ViaSat’s High-Capacity Satellite Nears Start of Commercial Operations

A new kind of countdown has begun. Carlsbad, CA-based ViaSat (NASDAQ: VSAT) says it recently transmitted the first test data to ViaSat-1, the highest capacity communications satellite ever launched into space. The satellite, launched Oct. 19 from Russia’s Baikonour Cosmodrome, successfully relayed e-mail, streaming video, and Web browsing data to ViaSat’s WildBlue high-speed data network.

In a statement today, ViaSat says commercial use of its 140 Gpbs (gigabits per second) satellite is expected to begin before the end of the month. In other words, the total bandwidth capacity of ViaSat-1 exceeds the combined data rate of all current Ku-, Ka-, and C-band satellites now serving North America, according to the company.

ViaSat-1’s coverage includes North America and Hawaii, and is intended to provide high-speed broadband Internet service to WildBlue customers in the United States, Xplornet customers in Canada, and aboard JetBlue Airways’ domestic flights.

The test transmissions were completed December 2 from ViaSat’s Carlsbad campus and relayed by the satellite to a ground station gateway in Milford, UT. After testing has been completed in another week or so, ViaSat-1 manufacturer SpaceSystems/Loral will transfer operation of the satellite to the operator, Telesat. Meanwhile, ViaSat says it plans to complete the integration of its network of 20 ground stations, which will connect the satellite to the Internet backbone.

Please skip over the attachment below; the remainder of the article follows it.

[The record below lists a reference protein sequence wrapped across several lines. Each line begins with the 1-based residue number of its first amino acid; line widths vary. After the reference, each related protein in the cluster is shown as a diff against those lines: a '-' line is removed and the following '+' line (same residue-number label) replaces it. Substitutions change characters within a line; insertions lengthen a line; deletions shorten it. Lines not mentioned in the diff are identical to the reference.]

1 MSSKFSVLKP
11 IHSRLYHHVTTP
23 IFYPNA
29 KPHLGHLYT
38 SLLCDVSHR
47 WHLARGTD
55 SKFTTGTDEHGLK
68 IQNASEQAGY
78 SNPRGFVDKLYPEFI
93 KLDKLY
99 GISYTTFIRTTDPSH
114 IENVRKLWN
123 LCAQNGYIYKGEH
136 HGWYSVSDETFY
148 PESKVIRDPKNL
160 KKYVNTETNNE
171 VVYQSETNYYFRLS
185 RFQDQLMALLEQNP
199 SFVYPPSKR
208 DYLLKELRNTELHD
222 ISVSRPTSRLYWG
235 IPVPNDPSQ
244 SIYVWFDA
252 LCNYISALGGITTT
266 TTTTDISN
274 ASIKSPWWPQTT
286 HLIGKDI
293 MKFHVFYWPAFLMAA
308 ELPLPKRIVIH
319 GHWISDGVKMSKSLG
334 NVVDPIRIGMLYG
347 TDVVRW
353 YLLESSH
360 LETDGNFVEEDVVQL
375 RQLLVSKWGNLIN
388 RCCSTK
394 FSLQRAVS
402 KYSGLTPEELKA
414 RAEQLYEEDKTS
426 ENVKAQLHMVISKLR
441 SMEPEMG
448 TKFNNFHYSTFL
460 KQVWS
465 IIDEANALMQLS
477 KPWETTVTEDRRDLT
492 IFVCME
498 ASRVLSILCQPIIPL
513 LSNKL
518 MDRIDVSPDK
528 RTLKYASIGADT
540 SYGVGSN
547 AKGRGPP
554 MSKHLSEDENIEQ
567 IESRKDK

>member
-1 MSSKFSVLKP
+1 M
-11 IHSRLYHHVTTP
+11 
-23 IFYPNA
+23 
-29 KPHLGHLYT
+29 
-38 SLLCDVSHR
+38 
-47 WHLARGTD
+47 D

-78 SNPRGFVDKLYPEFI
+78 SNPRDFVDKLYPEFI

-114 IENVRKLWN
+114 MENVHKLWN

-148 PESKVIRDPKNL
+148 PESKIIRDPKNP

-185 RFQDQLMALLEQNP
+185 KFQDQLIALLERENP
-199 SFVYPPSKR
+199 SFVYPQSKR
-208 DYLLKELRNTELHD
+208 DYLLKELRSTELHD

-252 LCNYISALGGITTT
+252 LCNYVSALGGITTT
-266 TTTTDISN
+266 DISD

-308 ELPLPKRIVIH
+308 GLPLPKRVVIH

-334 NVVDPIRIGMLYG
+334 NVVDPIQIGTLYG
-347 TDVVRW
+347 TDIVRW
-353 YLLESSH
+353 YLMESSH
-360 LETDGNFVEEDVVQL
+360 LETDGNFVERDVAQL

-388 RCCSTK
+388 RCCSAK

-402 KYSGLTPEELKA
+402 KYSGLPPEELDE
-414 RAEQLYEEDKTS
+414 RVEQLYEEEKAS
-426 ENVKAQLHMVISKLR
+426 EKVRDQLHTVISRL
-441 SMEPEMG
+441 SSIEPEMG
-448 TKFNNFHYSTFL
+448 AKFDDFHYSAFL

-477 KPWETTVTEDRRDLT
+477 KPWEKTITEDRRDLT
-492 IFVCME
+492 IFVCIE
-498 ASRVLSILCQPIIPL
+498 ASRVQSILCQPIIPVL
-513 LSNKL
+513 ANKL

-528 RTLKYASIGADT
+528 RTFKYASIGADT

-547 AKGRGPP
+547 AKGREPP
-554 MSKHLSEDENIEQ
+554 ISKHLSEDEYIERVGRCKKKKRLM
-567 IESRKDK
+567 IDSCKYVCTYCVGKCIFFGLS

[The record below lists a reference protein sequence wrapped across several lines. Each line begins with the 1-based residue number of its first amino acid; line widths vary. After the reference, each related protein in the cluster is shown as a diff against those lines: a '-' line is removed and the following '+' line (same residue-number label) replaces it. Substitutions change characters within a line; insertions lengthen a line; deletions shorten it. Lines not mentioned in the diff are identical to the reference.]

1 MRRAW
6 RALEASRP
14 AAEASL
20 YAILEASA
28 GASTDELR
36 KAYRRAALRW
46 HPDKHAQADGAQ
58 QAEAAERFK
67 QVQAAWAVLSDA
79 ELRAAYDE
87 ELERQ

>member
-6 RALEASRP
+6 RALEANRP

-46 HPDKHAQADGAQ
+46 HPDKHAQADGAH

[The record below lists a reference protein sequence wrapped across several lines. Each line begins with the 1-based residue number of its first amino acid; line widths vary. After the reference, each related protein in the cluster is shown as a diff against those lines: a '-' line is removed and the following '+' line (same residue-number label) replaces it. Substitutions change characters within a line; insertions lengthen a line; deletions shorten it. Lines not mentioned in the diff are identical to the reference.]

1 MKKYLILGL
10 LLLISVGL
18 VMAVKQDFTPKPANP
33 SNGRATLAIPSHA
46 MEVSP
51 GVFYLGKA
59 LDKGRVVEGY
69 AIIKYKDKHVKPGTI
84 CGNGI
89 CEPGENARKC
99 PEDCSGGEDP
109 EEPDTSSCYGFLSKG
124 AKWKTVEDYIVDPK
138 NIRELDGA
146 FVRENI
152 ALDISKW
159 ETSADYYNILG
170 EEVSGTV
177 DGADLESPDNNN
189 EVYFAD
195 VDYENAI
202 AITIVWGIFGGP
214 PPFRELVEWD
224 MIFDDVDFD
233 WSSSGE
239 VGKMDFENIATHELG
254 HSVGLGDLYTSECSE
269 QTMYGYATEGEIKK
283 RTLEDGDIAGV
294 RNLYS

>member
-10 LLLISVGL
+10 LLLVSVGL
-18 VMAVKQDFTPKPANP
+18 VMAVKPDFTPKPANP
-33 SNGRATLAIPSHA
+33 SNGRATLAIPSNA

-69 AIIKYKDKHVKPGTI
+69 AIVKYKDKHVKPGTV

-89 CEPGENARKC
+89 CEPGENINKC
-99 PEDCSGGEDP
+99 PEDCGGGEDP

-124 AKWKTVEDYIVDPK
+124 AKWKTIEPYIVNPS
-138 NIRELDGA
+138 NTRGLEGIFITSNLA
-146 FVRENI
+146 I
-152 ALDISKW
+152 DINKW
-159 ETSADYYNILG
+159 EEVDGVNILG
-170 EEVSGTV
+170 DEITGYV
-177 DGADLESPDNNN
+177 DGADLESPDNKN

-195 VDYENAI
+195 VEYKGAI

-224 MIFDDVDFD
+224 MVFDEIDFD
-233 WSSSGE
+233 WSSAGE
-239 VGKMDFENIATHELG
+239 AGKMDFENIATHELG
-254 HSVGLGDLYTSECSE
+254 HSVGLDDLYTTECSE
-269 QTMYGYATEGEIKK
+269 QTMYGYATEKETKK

In the company’s statement, ViaSat chairman and CEO Mark Dankberg says, “We have advanced satellite technology to the point that [our] satellite can now be a better alternative for broadband Internet than DSL, and 3G / 4G wireless offerings for fixed home use – an enormous leap for satellite broadband technology.”

Bruce V. Bigelow was the editor of Xconomy San Diego from 2008 to 2018. Read more about his life and work here. Follow @bvbigelow

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